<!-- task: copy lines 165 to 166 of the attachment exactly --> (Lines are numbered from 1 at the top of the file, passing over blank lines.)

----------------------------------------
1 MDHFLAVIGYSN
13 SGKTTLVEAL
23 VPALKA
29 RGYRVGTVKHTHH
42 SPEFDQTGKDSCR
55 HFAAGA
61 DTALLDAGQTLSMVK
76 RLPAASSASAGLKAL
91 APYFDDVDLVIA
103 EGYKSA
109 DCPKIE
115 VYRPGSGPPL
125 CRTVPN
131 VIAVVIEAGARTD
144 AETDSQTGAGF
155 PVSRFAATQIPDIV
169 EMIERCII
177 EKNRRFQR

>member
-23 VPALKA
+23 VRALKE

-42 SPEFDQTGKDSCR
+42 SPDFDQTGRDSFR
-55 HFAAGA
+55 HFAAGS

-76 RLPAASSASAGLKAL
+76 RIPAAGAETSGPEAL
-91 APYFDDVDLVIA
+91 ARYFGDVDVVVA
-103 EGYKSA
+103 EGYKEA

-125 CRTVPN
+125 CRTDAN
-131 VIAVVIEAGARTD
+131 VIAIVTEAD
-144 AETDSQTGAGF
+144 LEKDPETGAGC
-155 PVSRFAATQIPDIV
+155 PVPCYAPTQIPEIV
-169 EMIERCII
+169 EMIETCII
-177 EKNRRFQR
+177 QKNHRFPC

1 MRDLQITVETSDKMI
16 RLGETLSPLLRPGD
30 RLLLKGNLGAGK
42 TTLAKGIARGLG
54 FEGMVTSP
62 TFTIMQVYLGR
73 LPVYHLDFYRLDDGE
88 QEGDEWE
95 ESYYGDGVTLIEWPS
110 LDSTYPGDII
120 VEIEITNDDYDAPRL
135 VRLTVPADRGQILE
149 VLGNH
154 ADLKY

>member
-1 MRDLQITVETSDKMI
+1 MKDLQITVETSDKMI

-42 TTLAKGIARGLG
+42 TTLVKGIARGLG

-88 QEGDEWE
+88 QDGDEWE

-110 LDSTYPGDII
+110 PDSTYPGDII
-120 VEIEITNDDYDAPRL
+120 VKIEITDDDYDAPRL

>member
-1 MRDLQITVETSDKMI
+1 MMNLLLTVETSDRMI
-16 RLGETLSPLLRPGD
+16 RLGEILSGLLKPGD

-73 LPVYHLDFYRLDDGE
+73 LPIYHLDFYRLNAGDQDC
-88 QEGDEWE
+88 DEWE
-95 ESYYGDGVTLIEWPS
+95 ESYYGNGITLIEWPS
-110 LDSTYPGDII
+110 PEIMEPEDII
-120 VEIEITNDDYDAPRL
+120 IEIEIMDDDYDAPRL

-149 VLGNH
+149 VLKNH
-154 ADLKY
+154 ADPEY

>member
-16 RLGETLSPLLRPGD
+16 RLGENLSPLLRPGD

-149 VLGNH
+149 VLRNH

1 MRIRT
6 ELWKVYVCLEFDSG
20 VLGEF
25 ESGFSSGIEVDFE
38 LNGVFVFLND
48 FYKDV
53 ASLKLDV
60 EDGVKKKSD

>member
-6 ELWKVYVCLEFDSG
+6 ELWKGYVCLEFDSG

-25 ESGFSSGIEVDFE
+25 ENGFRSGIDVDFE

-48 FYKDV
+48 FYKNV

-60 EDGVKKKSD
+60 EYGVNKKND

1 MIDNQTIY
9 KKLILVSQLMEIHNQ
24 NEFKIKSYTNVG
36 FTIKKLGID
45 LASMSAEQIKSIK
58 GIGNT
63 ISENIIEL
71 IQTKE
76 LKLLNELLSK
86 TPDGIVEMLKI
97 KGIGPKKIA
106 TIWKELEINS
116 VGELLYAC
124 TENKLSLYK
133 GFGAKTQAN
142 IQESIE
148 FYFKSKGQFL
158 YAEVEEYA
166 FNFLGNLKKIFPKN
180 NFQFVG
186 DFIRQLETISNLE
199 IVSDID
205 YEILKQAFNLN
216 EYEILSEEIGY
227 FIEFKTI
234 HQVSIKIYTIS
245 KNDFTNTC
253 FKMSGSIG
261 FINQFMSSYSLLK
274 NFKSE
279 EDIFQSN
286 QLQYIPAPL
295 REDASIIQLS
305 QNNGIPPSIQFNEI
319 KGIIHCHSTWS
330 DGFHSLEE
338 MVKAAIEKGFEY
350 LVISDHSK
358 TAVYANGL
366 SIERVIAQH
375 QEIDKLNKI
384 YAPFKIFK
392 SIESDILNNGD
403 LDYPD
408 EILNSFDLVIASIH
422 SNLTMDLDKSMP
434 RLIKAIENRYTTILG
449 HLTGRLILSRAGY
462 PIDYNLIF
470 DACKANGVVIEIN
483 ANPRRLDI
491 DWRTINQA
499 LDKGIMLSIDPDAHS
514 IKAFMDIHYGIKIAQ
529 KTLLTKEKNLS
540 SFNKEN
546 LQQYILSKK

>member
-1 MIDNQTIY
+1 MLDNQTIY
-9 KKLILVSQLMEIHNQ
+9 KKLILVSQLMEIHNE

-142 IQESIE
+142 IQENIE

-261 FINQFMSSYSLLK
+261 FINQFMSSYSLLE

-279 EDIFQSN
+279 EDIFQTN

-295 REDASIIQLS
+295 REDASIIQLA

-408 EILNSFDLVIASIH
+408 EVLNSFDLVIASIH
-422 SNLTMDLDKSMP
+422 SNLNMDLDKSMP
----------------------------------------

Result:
540 SFNKEN
546 LQQYILSKK